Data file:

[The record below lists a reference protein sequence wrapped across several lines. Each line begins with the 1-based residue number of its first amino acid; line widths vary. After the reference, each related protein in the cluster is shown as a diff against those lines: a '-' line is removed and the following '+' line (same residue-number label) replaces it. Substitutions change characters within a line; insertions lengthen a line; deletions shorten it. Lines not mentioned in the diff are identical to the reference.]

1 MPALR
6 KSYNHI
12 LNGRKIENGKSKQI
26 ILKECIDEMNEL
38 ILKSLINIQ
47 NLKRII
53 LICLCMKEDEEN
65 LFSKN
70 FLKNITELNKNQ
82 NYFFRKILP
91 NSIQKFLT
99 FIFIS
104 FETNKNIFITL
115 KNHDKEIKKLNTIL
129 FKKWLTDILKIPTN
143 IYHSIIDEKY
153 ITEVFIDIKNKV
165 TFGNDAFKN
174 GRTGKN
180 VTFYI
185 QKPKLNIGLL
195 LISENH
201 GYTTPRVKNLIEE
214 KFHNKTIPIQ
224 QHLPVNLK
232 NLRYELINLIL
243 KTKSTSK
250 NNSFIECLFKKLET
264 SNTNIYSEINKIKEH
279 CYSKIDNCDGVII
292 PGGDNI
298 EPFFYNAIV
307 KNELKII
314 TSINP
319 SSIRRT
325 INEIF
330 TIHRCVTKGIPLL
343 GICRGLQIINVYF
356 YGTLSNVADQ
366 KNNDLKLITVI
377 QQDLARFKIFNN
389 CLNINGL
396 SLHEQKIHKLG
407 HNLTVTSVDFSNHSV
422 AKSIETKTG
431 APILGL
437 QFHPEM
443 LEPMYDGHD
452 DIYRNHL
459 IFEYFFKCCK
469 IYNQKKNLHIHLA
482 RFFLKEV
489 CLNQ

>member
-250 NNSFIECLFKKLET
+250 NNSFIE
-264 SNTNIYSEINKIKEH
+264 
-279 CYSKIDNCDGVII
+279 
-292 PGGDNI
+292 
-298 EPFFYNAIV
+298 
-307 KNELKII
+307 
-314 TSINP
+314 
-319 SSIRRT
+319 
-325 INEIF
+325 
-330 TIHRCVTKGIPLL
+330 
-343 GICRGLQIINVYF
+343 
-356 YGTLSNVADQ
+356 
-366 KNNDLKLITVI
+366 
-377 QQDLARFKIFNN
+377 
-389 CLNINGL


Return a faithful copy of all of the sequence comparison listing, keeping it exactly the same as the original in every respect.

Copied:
[The record below lists a reference protein sequence wrapped across several lines. Each line begins with the 1-based residue number of its first amino acid; line widths vary. After the reference, each related protein in the cluster is shown as a diff against those lines: a '-' line is removed and the following '+' line (same residue-number label) replaces it. Substitutions change characters within a line; insertions lengthen a line; deletions shorten it. Lines not mentioned in the diff are identical to the reference.]

1 MPALR
6 KSYNHI
12 LNGRKIENGKSKQI
26 ILKECIDEMNEL
38 ILKSLINIQ
47 NLKRII
53 LICLCMKEDEEN
65 LFSKN
70 FLKNITELNKNQ
82 NYFFRKILP
91 NSIQKFLT
99 FIFIS
104 FETNKNIFITL
115 KNHDKEIKKLNTIL
129 FKKWLTDILKIPTN
143 IYHSIIDEKY
153 ITEVFIDIKNKV
165 TFGNDAFKN
174 GRTGKN
180 VTFYI
185 QKPKLNIGLL
195 LISENH
201 GYTTPRVKNLIEE
214 KFHNKTIPIQ
224 QHLPVNLK
232 NLRYELINLIL
243 KTKSTSK
250 NNSFIECLFKKLET
264 SNTNIYSEINKIKEH
279 CYSKIDNCDGVII
292 PGGDNI
298 EPFFYNAIV
307 KNELKII
314 TSINP
319 SSIRRT
325 INEIF
330 TIHRCVTKGIPLL
343 GICRGLQIINVYF
356 YGTLSNVADQ
366 KNNDLKLITVI
377 QQDLARFKIFNN
389 CLNINGL
396 SLHEQKIHKLG
407 HNLTVTSVDFSNHSV
422 AKSIETKTG
431 APILGL
437 QFHPEM
443 LEPMYDGHD
452 DIYRNHL
459 IFEYFFKCCK
469 IYNQKKNLHIHLA
482 RFFLKEV
489 CLNQ

>member
-250 NNSFIECLFKKLET
+250 NNSFIE
-264 SNTNIYSEINKIKEH
+264 
-279 CYSKIDNCDGVII
+279 
-292 PGGDNI
+292 
-298 EPFFYNAIV
+298 
-307 KNELKII
+307 
-314 TSINP
+314 
-319 SSIRRT
+319 
-325 INEIF
+325 
-330 TIHRCVTKGIPLL
+330 
-343 GICRGLQIINVYF
+343 
-356 YGTLSNVADQ
+356 
-366 KNNDLKLITVI
+366 
-377 QQDLARFKIFNN
+377 
-389 CLNINGL